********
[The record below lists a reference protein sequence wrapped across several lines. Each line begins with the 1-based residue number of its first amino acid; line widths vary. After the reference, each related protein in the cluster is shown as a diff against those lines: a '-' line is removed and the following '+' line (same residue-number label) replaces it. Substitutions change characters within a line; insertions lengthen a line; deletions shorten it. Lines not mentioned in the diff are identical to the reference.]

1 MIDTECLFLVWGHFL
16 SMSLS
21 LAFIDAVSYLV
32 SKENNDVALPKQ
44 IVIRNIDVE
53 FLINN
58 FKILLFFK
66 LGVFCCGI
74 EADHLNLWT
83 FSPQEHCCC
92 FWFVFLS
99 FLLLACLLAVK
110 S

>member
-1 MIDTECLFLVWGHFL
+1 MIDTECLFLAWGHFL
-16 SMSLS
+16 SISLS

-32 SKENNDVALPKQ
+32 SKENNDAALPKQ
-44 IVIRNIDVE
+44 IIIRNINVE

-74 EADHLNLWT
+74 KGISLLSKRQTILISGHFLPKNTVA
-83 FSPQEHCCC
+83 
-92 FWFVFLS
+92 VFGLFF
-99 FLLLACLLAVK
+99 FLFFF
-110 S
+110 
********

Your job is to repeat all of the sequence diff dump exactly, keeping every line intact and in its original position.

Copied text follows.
[The record below lists a reference protein sequence wrapped across several lines. Each line begins with the 1-based residue number of its first amino acid; line widths vary. After the reference, each related protein in the cluster is shown as a diff against those lines: a '-' line is removed and the following '+' line (same residue-number label) replaces it. Substitutions change characters within a line; insertions lengthen a line; deletions shorten it. Lines not mentioned in the diff are identical to the reference.]

1 MIDTECLFLVWGHFL
16 SMSLS
21 LAFIDAVSYLV
32 SKENNDVALPKQ
44 IVIRNIDVE
53 FLINN
58 FKILLFFK
66 LGVFCCGI
74 EADHLNLWT
83 FSPQEHCCC
92 FWFVFLS
99 FLLLACLLAVK
110 S

>member
-1 MIDTECLFLVWGHFL
+1 MIDTECLFLAWGHFL
-16 SMSLS
+16 SISLS

-32 SKENNDVALPKQ
+32 SKENNDAALPKQ
-44 IVIRNIDVE
+44 IIIRNINVE

-74 EADHLNLWT
+74 KGISLLSKRQTILISGHFLPKNTVA
-83 FSPQEHCCC
+83 
-92 FWFVFLS
+92 VFGLFF
-99 FLLLACLLAVK
+99 FLFFF
-110 S
+110 